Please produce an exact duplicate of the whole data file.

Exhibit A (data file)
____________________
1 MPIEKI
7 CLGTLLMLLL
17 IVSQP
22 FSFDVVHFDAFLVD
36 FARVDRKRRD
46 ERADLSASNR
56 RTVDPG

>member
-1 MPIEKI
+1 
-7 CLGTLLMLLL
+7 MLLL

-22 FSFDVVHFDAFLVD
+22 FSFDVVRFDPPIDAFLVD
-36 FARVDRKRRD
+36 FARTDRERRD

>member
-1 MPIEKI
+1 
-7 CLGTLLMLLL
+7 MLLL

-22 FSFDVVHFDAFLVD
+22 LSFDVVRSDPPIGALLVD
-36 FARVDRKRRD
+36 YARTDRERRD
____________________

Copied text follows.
1 MPIEKI
7 CLGTLLMLLL
17 IVSQP
22 FSFDVVHFDAFLVD
36 FARVDRKRRD
46 ERADLSASNR
56 RTVDPG

>member
-1 MPIEKI
+1 
-7 CLGTLLMLLL
+7 MLLL

-22 FSFDVVHFDAFLVD
+22 FSFDVVRFDPPIDAFLVD
-36 FARVDRKRRD
+36 FARTDRERRD

>member
-1 MPIEKI
+1 
-7 CLGTLLMLLL
+7 MLLL

-22 FSFDVVHFDAFLVD
+22 LSFDVVRSDPPIGALLVD
-36 FARVDRKRRD
+36 YARTDRERRD